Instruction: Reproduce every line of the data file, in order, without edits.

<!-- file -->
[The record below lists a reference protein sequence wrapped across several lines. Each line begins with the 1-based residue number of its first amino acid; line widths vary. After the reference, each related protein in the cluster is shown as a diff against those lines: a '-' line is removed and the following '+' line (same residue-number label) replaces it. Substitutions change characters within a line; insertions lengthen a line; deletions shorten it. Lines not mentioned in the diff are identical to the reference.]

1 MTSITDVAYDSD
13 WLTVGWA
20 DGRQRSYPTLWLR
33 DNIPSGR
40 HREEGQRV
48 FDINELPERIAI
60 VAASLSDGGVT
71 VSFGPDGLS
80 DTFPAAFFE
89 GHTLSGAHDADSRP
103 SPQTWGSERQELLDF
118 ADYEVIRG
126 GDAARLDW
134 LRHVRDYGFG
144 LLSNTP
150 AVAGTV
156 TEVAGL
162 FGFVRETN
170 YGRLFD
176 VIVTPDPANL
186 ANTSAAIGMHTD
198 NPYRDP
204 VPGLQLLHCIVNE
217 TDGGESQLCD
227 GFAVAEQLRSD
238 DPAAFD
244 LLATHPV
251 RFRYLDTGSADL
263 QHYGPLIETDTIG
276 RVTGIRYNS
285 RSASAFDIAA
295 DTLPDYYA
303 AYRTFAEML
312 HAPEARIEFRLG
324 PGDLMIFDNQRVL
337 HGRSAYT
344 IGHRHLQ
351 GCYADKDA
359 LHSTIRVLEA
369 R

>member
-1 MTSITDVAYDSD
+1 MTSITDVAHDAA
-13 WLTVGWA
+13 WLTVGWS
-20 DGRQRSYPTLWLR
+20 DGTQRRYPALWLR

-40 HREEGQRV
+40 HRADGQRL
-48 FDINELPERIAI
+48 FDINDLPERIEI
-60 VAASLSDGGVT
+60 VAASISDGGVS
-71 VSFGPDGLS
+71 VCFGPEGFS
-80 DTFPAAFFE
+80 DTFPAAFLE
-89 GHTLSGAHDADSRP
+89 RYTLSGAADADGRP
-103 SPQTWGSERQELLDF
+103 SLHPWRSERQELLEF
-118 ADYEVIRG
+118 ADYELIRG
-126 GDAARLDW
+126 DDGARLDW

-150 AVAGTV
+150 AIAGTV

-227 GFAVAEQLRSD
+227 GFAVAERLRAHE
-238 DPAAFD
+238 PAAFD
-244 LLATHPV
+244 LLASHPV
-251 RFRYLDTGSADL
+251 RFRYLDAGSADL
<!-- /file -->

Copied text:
[The record below lists a reference protein sequence wrapped across several lines. Each line begins with the 1-based residue number of its first amino acid; line widths vary. After the reference, each related protein in the cluster is shown as a diff against those lines: a '-' line is removed and the following '+' line (same residue-number label) replaces it. Substitutions change characters within a line; insertions lengthen a line; deletions shorten it. Lines not mentioned in the diff are identical to the reference.]

1 MTSITDVAYDSD
13 WLTVGWA
20 DGRQRSYPTLWLR
33 DNIPSGR
40 HREEGQRV
48 FDINELPERIAI
60 VAASLSDGGVT
71 VSFGPDGLS
80 DTFPAAFFE
89 GHTLSGAHDADSRP
103 SPQTWGSERQELLDF
118 ADYEVIRG
126 GDAARLDW
134 LRHVRDYGFG
144 LLSNTP
150 AVAGTV
156 TEVAGL
162 FGFVRETN
170 YGRLFD
176 VIVTPDPANL
186 ANTSAAIGMHTD
198 NPYRDP
204 VPGLQLLHCIVNE
217 TDGGESQLCD
227 GFAVAEQLRSD
238 DPAAFD
244 LLATHPV
251 RFRYLDTGSADL
263 QHYGPLIETDTIG
276 RVTGIRYNS
285 RSASAFDIAA
295 DTLPDYYA
303 AYRTFAEML
312 HAPEARIEFRLG
324 PGDLMIFDNQRVL
337 HGRSAYT
344 IGHRHLQ
351 GCYADKDA
359 LHSTIRVLEA
369 R

>member
-1 MTSITDVAYDSD
+1 MTSITDVAHDAA
-13 WLTVGWA
+13 WLTVGWS
-20 DGRQRSYPTLWLR
+20 DGTQRRYPALWLR

-40 HREEGQRV
+40 HRADGQRL
-48 FDINELPERIAI
+48 FDINDLPERIEI
-60 VAASLSDGGVT
+60 VAASISDGGVS
-71 VSFGPDGLS
+71 VCFGPEGFS
-80 DTFPAAFFE
+80 DTFPAAFLE
-89 GHTLSGAHDADSRP
+89 RYTLSGAADADGRP
-103 SPQTWGSERQELLDF
+103 SLHPWRSERQELLEF
-118 ADYEVIRG
+118 ADYELIRG
-126 GDAARLDW
+126 DDGARLDW

-150 AVAGTV
+150 AIAGTV

-227 GFAVAEQLRSD
+227 GFAVAERLRAHE
-238 DPAAFD
+238 PAAFD
-244 LLATHPV
+244 LLASHPV
-251 RFRYLDTGSADL
+251 RFRYLDAGSADL